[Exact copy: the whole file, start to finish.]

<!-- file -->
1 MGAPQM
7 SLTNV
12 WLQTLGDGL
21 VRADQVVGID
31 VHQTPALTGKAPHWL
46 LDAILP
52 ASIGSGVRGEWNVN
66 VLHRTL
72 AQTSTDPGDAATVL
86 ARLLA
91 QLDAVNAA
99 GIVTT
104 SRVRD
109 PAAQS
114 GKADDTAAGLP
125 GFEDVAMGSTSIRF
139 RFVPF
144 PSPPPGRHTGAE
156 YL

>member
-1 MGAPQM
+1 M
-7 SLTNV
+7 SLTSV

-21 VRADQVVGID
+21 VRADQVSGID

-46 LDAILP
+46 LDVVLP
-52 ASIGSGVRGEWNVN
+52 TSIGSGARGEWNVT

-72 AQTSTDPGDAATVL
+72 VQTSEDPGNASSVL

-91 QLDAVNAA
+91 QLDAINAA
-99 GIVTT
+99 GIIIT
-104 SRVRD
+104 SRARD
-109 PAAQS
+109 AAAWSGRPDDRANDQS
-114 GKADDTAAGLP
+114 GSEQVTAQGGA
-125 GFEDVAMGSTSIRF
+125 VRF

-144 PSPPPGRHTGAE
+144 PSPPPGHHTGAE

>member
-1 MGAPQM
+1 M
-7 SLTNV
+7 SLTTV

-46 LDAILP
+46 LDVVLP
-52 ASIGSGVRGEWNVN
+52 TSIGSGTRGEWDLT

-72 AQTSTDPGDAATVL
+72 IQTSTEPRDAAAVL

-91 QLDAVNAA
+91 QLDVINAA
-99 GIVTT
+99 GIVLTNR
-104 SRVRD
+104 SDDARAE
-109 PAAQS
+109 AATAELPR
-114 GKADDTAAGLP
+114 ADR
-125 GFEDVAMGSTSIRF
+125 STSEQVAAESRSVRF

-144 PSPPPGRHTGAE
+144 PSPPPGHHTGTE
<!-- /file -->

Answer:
1 MGAPQM
7 SLTNV
12 WLQTLGDGL
21 VRADQVVGID
31 VHQTPALTGKAPHWL
46 LDAILP
52 ASIGSGVRGEWNVN
66 VLHRTL
72 AQTSTDPGDAATVL
86 ARLLA
91 QLDAVNAA
99 GIVTT
104 SRVRD
109 PAAQS
114 GKADDTAAGLP
125 GFEDVAMGSTSIRF
139 RFVPF
144 PSPPPGRHTGAE
156 YL

>member
-1 MGAPQM
+1 M
-7 SLTNV
+7 SLTSV

-21 VRADQVVGID
+21 VRADQVSGID

-46 LDAILP
+46 LDVVLP
-52 ASIGSGVRGEWNVN
+52 TSIGSGARGEWNVT

-72 AQTSTDPGDAATVL
+72 VQTSEDPGNASSVL

-91 QLDAVNAA
+91 QLDAINAA
-99 GIVTT
+99 GIIIT
-104 SRVRD
+104 SRARD
-109 PAAQS
+109 AAAWSGRPDDRANDQS
-114 GKADDTAAGLP
+114 GSEQVTAQGGA
-125 GFEDVAMGSTSIRF
+125 VRF

-144 PSPPPGRHTGAE
+144 PSPPPGHHTGAE

>member
-1 MGAPQM
+1 M
-7 SLTNV
+7 SLTTV

-46 LDAILP
+46 LDVVLP
-52 ASIGSGVRGEWNVN
+52 TSIGSGTRGEWDLT

-72 AQTSTDPGDAATVL
+72 IQTSTEPRDAAAVL

-91 QLDAVNAA
+91 QLDVINAA
-99 GIVTT
+99 GIVLTNR
-104 SRVRD
+104 SDDARAE
-109 PAAQS
+109 AATAELPR
-114 GKADDTAAGLP
+114 ADR
-125 GFEDVAMGSTSIRF
+125 STSEQVAAESRSVRF

-144 PSPPPGRHTGAE
+144 PSPPPGHHTGTE